Because of the recent global financial crisis many dividend aristocrats put their dividend increases on hold in order to strengthen their balance sheets.  Therefore, rather than looking at consecutive years of dividend increases, let’s see how our value stocks measure up when it comes to their 5 year average dividend growth rates:

  1. Rogers Communication (RCI.B) – 5 year average dividend growth rate = 155.33%
  2. Telus (T) – 5 year average dividend growth rate = 17.30%
  3. Power Corp (POW) – 5 year average dividend growth rate = 11.88%
  4. Husky Energy (HSE) – 5 year average dividend growth rate = 9.33%
  5. Bank of Montreal (BMO) – 5 year average dividend growth rate = 7.87%
  6. Bank of Nova Scotia (BNS) – 5 year average dividend growth rate = 7.47%
  7. Sun Life (SLF) – 5 year average dividend growth rate = 7.26%
  8. National Bank (NA) – 5 year average dividend growth rate = 7.04%
  9. CIBC (CM) – 5 year average dividend growth rate = 5.25%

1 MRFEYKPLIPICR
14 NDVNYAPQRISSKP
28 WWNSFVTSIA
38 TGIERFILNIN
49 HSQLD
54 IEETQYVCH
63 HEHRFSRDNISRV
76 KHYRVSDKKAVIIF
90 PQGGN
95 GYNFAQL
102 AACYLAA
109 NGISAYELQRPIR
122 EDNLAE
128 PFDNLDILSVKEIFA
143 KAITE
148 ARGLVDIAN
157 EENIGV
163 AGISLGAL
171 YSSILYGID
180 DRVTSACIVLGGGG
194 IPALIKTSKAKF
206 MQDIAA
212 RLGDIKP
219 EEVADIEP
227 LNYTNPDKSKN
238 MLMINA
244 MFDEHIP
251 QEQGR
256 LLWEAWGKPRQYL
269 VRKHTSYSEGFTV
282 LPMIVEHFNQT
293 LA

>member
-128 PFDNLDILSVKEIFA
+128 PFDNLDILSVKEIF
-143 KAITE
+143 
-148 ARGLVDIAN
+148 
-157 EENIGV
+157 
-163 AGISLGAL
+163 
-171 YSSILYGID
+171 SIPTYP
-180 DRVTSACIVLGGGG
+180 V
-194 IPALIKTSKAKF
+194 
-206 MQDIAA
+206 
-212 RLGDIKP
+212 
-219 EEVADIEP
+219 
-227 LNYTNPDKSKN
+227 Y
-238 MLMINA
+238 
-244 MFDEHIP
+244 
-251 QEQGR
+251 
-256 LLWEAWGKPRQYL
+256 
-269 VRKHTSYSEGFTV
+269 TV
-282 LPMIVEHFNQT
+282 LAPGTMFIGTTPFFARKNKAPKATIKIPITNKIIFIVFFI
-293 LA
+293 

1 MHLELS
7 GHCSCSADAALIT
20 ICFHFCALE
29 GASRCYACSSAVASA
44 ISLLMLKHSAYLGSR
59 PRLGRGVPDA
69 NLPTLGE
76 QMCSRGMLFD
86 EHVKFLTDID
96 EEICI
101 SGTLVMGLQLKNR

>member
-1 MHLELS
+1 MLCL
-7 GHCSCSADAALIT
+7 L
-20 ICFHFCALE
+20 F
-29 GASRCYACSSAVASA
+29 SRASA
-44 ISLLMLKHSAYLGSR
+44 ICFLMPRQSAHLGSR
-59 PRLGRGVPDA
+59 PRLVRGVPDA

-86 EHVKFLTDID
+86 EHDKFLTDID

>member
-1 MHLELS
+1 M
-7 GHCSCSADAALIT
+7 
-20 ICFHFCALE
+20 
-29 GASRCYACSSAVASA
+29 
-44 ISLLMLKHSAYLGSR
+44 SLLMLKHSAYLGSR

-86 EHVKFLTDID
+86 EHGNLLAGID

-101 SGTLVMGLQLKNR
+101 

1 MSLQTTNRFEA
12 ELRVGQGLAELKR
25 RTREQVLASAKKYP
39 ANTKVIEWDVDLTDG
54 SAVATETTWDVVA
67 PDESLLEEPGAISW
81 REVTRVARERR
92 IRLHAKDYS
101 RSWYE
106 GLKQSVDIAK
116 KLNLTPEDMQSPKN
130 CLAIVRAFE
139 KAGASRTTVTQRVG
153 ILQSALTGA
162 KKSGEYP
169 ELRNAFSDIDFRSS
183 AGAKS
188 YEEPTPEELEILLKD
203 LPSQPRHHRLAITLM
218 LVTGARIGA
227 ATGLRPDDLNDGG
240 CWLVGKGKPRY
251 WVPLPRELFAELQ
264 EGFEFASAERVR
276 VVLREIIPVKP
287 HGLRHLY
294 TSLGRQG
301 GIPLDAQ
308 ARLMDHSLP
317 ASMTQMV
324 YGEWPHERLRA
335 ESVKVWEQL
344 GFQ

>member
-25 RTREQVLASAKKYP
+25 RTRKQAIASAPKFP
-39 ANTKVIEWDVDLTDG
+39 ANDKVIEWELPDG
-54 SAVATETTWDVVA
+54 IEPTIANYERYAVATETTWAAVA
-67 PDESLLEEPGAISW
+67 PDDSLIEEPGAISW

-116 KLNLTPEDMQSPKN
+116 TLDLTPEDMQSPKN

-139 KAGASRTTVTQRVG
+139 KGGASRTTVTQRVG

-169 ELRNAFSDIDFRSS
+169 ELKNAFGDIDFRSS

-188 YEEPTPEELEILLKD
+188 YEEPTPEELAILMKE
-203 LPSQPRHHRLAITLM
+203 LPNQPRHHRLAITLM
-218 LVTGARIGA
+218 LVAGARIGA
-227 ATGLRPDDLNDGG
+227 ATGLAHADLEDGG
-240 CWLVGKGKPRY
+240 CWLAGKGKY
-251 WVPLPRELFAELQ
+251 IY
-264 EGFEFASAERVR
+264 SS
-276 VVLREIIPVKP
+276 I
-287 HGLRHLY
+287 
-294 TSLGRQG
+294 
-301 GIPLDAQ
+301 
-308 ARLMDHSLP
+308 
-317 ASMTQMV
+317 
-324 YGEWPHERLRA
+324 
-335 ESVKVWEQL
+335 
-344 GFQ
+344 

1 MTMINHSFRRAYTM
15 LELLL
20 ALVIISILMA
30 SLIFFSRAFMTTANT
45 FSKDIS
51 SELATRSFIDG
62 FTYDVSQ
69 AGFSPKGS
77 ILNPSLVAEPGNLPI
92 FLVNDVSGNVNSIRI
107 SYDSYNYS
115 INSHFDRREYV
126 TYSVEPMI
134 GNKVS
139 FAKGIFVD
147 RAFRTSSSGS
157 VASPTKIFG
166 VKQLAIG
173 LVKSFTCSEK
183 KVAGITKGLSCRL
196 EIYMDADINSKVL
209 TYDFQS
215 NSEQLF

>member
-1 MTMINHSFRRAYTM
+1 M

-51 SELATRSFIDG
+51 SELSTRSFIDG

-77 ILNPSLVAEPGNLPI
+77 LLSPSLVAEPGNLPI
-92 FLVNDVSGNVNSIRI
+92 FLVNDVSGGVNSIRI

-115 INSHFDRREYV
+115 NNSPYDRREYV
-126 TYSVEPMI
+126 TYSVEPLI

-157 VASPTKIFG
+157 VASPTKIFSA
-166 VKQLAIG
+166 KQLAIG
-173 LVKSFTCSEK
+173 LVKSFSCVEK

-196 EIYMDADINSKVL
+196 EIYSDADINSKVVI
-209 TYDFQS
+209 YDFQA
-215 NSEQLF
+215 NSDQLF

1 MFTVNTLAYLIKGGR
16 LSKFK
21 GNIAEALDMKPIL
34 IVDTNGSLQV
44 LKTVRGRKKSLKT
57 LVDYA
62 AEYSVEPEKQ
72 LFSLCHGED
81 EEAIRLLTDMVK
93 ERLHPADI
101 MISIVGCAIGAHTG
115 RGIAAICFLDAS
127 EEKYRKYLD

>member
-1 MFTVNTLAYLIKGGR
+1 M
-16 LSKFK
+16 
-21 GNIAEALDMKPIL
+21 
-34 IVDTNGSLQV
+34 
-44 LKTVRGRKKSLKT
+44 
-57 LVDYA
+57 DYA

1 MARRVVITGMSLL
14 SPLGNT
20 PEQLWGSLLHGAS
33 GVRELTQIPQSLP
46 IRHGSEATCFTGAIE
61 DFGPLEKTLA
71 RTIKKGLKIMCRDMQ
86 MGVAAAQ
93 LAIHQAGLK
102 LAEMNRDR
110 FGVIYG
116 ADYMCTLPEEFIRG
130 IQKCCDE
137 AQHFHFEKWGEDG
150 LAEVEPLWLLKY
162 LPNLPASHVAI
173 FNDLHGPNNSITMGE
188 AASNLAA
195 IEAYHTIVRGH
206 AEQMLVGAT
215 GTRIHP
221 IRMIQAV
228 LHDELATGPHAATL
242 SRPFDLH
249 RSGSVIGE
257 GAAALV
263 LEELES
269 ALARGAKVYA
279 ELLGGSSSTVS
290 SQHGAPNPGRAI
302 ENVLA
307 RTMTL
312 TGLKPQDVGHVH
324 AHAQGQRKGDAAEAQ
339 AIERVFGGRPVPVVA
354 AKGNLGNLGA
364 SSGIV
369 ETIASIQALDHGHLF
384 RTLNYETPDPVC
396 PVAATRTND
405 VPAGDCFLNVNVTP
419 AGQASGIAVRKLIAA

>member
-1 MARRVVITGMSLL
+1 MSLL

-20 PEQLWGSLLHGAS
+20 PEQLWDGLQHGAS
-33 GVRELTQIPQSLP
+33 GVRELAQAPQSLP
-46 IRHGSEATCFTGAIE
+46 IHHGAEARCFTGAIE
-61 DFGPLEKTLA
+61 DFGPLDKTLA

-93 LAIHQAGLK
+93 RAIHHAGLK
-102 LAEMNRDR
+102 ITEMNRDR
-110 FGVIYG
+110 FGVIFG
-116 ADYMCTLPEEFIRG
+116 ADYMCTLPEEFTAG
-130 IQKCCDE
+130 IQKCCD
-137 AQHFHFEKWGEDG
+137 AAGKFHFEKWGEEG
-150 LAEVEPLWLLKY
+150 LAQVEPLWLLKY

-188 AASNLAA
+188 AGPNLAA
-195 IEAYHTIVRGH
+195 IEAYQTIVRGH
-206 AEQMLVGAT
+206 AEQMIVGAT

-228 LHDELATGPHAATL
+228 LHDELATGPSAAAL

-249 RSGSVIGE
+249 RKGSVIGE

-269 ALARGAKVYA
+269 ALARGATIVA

10. BCE (BCE) – 5 year average dividend growth rate = 0.00% (dividend halted in 2008)

5 Year Average Dividend Yield

The final criteria that I use for selecting a dividend growth stock is to look at the current dividend yield and compare it to the 5 year average dividend yield.  If the current yield is higher than the 5 year average, this can indicate that the stock is under-priced.

Here’s a look at our value stocks and if their current yield is above or below their 5 year average yield:

  1. Rogers Communication (RCI.B) – Current yield above 5 year average by 1.2%
  2. BCE (BCE) – Current yield above 5 year average by 0.9%
  3. Sun Life (SLF) – Current yield above 5 year average by 0.7%
  4. Husky Energy (HSE) – Current yield above 5 year average by 0.7%